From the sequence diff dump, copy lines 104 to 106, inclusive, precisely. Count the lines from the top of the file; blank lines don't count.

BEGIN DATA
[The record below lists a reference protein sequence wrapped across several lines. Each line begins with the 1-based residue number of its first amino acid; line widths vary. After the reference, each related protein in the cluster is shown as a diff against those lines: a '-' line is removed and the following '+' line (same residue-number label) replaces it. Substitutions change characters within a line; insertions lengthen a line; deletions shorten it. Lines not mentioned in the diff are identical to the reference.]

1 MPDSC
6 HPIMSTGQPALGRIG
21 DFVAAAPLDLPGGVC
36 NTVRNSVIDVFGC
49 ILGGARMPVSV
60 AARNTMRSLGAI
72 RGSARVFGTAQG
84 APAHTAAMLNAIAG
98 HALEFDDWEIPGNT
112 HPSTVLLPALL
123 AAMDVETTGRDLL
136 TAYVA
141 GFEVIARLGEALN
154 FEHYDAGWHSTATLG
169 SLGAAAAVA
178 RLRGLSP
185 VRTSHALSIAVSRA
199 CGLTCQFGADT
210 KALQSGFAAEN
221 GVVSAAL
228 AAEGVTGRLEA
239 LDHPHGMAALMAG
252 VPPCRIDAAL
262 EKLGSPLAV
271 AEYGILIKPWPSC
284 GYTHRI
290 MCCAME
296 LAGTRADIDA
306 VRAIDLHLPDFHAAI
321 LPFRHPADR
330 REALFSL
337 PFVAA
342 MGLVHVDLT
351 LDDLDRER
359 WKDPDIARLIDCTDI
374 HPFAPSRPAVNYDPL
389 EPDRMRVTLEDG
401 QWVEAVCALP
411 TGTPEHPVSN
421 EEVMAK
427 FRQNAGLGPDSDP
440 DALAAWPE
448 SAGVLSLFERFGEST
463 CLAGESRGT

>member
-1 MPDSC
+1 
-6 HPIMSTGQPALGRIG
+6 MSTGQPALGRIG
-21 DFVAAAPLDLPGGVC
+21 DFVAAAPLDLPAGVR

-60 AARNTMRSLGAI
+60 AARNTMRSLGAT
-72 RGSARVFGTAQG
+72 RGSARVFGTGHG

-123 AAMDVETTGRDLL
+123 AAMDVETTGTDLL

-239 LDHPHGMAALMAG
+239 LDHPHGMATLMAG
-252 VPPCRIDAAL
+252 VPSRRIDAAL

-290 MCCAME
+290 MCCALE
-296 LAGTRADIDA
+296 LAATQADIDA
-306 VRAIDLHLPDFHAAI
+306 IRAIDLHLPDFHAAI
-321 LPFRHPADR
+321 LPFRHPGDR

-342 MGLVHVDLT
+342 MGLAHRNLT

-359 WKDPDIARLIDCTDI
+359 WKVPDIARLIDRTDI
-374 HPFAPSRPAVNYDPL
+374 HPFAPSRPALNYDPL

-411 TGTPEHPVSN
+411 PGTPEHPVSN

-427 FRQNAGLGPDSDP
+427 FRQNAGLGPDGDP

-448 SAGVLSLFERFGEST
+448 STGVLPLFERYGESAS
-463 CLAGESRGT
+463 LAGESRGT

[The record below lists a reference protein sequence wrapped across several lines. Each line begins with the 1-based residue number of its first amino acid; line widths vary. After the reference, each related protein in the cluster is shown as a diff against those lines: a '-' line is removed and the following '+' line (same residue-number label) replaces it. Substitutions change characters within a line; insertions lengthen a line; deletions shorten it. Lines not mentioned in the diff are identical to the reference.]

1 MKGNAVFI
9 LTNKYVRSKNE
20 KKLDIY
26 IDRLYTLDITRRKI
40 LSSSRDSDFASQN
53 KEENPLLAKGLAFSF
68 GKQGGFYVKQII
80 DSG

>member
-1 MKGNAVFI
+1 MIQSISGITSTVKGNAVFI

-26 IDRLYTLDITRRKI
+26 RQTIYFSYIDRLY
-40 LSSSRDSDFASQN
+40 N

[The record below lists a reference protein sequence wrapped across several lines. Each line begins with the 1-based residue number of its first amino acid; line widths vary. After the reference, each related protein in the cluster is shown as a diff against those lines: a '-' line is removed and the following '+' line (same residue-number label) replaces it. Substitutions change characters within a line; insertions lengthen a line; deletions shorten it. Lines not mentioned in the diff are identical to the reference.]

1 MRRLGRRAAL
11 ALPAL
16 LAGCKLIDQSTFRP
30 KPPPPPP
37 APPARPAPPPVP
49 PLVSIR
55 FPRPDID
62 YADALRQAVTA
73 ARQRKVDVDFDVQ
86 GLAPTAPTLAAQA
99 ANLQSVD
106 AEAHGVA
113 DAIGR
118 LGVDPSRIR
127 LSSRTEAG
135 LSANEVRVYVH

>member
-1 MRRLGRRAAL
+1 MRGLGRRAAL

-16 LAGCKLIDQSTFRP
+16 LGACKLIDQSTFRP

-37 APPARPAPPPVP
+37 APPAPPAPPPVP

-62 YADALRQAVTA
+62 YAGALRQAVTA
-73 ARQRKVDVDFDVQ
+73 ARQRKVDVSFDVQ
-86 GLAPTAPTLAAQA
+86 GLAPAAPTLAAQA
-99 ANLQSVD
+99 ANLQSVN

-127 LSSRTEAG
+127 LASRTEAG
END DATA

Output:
16 LAGCKLIDQSTFRP
30 KPPPPPP
37 APPARPAPPPVP